In the 116-year-old company’s heyday, rock gods like Jimmy Page, Slash, and Eric Clapton shredded on their products, and inspired entire generations to pick up the 6-string.
Now, Gibson faces $145m in unpaid bank loans and a shrinking market for electric guitars.
When tech isn’t the solution
Founded in 1902 in Kalamazoo, Michigan, Gibson’s financial troubles began relatively recently, and can largely be attributed to technology.
In the last decade, the industry has seen electric guitar sales slip from 1.5m to 1m units per year — and in an attempt to revamp interest, Gibson’s CEO, Henry Juszkiewicz, made a series of bad investments in electronics, including a wildly unsuccessful, multi-million dollar push for “self-tuning” guitars.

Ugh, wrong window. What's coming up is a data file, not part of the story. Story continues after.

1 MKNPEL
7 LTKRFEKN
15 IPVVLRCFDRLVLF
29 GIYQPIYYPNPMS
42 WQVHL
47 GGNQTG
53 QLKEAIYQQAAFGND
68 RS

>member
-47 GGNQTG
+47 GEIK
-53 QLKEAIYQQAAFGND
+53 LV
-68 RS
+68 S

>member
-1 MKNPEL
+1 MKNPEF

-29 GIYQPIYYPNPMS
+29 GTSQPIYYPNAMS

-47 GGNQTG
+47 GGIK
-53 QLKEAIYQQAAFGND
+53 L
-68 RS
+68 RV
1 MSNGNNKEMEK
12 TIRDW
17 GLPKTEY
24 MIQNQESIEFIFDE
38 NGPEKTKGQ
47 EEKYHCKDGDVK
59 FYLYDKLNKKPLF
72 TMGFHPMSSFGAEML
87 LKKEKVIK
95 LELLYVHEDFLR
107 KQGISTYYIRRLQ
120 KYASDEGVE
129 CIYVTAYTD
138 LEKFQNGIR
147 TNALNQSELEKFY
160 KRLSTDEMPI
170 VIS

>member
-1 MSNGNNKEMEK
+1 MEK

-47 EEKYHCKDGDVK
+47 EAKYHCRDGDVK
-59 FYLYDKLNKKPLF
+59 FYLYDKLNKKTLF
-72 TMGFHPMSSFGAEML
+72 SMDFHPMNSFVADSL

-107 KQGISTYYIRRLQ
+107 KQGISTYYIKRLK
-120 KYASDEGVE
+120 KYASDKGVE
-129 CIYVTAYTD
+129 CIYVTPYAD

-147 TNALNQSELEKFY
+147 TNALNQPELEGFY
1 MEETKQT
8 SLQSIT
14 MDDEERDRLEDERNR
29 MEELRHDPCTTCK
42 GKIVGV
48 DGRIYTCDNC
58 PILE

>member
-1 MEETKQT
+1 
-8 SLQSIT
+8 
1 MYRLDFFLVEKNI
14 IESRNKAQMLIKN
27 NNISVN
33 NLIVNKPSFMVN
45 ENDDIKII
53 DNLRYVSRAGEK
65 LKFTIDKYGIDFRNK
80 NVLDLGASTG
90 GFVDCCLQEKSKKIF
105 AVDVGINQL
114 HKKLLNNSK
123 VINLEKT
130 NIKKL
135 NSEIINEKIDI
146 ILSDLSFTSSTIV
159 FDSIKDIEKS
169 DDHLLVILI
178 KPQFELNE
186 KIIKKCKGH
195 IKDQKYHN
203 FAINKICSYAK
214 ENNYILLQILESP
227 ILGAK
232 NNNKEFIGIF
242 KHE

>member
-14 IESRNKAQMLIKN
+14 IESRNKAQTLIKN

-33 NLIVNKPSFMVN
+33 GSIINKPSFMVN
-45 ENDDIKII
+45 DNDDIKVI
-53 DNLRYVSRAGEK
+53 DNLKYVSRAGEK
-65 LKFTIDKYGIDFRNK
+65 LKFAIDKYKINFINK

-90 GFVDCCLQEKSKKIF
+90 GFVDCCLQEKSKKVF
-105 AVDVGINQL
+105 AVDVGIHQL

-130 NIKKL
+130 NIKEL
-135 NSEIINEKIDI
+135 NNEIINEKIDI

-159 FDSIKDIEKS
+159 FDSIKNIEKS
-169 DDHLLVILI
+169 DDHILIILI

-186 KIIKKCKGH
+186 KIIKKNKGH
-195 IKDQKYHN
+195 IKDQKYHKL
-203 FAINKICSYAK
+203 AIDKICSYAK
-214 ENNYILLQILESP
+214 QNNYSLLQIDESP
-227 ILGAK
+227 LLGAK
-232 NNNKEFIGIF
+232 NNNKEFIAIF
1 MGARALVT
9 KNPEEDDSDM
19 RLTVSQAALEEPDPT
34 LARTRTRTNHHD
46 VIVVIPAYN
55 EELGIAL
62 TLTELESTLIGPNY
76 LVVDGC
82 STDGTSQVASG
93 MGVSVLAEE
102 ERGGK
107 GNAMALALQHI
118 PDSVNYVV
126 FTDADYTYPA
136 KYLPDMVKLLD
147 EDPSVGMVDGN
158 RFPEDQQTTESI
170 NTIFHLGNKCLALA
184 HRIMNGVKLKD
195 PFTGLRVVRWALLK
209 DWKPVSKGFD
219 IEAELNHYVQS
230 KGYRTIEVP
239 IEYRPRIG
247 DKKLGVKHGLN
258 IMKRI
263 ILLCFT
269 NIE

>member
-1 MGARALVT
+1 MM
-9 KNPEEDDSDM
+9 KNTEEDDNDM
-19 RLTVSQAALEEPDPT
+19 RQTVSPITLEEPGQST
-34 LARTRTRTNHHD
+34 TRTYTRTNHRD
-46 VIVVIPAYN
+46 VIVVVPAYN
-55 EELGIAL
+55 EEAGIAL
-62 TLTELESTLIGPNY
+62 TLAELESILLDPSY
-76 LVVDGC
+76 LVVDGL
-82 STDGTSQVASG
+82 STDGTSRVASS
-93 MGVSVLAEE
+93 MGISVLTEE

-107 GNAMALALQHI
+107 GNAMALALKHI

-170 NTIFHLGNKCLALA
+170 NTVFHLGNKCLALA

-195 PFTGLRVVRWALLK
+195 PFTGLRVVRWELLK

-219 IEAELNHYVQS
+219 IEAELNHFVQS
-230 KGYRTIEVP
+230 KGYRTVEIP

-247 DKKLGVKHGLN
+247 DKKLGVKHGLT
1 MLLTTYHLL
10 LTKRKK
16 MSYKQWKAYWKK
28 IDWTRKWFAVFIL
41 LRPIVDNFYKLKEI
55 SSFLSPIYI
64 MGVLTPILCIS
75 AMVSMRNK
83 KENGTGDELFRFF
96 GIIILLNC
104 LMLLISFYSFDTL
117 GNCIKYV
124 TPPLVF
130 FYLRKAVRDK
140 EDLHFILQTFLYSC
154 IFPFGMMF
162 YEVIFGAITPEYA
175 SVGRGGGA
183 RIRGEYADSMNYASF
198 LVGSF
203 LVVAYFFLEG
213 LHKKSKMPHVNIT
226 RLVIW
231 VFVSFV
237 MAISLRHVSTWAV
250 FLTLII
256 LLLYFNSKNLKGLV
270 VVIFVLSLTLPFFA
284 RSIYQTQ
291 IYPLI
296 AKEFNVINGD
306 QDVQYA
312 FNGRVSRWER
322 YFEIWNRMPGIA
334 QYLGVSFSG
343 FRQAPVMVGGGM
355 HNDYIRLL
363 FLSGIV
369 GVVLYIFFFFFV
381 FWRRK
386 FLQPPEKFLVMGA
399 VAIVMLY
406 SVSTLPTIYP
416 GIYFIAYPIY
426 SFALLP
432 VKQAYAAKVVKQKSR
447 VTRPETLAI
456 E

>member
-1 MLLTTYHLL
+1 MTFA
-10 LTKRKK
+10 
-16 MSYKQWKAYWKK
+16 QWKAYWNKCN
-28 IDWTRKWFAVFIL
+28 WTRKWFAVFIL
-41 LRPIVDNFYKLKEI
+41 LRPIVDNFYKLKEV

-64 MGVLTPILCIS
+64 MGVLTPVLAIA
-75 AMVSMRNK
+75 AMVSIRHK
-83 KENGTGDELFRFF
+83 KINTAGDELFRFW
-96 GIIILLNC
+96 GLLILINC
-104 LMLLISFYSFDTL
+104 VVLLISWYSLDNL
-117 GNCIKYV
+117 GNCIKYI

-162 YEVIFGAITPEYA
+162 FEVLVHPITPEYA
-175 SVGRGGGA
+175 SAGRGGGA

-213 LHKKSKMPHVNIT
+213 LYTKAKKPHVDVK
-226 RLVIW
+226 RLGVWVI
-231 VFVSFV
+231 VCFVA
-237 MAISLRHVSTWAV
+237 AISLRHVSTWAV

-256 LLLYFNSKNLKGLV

About a year ago, a subsidiary of Blackstone kept the company afloat with a $130 million loan — but now, investors are getting testy.
It’s not just a Gibson problem; it’s a guitar problem
Another major guitar brand, Fender, is $100m debt and has watched their revenue fall by 19% since 2012. The world’s largest guitar retailer, Guitar Center, is $1.6B in debt and faces an uncertain future.
At Gibson, Juszkiewicz has 3 options in front of him: he can refinance the company’s debt at an unfavorable rate, pay it off with his own equity, or declare bankruptcy.
Unfortunately, the last of these seems most likely.
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